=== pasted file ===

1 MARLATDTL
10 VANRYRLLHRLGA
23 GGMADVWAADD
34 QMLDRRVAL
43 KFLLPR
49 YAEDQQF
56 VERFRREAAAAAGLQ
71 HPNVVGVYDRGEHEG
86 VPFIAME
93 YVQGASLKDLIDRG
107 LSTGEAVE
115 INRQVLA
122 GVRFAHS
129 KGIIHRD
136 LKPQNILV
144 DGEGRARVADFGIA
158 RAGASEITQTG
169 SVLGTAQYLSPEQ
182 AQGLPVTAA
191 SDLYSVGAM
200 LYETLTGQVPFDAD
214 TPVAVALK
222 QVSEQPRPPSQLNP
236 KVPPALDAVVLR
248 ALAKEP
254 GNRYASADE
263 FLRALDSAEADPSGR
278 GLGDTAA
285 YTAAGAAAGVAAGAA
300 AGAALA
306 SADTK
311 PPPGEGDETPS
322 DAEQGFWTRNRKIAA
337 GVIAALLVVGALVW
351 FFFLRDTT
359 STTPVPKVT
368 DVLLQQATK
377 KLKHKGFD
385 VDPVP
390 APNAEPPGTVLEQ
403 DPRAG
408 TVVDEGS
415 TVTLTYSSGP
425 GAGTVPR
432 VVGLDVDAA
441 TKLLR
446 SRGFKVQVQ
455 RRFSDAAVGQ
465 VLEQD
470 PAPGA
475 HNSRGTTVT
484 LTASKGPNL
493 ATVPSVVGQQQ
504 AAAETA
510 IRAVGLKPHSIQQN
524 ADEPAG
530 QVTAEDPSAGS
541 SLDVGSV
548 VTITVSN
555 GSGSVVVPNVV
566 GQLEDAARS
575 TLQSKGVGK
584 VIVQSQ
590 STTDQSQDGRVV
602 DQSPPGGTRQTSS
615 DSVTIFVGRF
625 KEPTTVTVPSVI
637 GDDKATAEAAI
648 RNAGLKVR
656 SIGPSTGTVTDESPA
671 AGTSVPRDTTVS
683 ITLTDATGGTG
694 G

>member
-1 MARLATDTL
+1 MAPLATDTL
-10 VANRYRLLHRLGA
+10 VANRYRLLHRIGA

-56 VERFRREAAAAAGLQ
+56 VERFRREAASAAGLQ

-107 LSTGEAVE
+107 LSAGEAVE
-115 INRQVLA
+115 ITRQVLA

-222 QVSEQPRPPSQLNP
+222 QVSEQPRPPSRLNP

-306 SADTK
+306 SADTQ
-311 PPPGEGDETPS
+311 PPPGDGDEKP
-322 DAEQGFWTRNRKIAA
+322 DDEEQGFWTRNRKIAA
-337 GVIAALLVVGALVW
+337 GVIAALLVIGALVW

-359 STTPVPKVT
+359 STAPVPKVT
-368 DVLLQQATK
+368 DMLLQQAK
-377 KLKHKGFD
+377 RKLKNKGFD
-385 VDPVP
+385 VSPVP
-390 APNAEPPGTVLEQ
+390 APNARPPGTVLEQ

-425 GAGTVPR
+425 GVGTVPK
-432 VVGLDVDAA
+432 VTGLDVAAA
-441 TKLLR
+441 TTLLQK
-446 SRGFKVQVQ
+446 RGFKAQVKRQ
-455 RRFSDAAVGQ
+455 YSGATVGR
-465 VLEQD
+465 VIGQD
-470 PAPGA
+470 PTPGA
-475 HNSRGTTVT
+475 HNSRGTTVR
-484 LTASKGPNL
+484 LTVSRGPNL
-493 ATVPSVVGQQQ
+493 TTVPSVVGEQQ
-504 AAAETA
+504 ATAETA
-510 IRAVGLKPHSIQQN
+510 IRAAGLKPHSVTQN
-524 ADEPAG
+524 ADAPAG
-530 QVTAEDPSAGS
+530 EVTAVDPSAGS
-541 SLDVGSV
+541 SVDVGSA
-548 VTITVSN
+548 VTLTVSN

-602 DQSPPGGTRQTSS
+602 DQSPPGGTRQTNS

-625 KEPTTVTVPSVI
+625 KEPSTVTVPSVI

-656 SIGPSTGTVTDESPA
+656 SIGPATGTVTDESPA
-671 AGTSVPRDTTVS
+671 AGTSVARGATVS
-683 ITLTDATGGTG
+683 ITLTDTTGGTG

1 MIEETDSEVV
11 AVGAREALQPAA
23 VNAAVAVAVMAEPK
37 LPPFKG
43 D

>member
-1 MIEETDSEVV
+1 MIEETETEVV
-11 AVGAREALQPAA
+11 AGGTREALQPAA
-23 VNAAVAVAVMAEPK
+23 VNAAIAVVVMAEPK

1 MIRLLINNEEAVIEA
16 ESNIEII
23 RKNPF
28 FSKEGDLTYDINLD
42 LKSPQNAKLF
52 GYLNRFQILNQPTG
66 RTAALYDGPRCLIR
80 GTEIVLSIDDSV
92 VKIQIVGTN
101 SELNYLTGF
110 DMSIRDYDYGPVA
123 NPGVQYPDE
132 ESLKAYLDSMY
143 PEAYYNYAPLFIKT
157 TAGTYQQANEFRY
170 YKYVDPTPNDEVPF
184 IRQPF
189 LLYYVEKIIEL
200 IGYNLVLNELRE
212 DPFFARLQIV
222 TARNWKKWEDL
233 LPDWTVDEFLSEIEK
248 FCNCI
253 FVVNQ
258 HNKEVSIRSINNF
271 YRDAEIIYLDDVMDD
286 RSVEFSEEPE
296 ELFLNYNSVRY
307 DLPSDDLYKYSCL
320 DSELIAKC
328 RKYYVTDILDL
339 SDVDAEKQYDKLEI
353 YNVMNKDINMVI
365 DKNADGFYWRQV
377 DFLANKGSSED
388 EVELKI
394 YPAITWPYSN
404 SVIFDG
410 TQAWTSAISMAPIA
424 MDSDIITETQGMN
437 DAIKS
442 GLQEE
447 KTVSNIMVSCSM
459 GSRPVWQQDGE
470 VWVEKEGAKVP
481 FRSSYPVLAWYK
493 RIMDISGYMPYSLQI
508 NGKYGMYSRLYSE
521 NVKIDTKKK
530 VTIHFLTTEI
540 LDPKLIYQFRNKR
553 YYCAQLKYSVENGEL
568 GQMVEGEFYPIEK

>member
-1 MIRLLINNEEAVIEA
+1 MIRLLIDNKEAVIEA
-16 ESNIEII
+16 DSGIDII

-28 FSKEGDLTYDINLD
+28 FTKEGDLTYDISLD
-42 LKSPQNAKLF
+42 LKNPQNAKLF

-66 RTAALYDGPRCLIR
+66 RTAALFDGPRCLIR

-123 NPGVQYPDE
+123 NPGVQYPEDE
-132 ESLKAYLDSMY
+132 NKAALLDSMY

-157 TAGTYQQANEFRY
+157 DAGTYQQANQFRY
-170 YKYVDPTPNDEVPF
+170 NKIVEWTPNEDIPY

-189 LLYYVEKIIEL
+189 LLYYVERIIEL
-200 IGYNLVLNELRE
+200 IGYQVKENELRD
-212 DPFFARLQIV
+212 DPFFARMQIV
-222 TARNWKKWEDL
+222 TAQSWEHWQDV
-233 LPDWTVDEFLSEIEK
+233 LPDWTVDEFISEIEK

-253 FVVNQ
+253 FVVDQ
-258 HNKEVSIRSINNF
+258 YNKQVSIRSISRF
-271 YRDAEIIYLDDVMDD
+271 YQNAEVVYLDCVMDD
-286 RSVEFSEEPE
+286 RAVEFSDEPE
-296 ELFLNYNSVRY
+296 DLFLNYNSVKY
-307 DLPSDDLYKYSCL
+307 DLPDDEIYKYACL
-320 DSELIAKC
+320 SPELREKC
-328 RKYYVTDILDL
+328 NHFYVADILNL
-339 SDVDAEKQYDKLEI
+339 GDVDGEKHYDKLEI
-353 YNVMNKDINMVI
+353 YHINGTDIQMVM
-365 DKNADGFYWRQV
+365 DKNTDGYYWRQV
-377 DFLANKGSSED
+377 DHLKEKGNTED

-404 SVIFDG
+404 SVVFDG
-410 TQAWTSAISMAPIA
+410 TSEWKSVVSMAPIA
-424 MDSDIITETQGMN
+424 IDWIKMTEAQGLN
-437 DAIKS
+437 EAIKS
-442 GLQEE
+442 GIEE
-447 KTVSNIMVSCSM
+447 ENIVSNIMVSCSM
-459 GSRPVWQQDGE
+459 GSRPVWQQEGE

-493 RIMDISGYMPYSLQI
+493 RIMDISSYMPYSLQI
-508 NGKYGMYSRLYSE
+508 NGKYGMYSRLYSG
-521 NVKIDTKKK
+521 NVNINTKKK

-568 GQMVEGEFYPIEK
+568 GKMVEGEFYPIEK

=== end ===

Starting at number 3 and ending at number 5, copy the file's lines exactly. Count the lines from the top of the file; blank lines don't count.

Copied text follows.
23 GGMADVWAADD
34 QMLDRRVAL
43 KFLLPR